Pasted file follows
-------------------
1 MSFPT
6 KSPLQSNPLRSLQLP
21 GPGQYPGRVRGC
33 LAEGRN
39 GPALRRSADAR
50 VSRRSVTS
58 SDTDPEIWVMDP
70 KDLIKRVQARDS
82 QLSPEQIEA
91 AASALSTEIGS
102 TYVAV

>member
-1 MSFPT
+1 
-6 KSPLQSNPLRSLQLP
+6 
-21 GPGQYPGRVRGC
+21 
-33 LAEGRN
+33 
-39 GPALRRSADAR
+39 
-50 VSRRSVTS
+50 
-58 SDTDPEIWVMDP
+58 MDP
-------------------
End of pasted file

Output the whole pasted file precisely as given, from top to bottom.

1 MSFPT
6 KSPLQSNPLRSLQLP
21 GPGQYPGRVRGC
33 LAEGRN
39 GPALRRSADAR
50 VSRRSVTS
58 SDTDPEIWVMDP
70 KDLIKRVQARDS
82 QLSPEQIEA
91 AASALSTEIGS
102 TYVAV

>member
-1 MSFPT
+1 
-6 KSPLQSNPLRSLQLP
+6 
-21 GPGQYPGRVRGC
+21 
-33 LAEGRN
+33 
-39 GPALRRSADAR
+39 
-50 VSRRSVTS
+50 
-58 SDTDPEIWVMDP
+58 MDP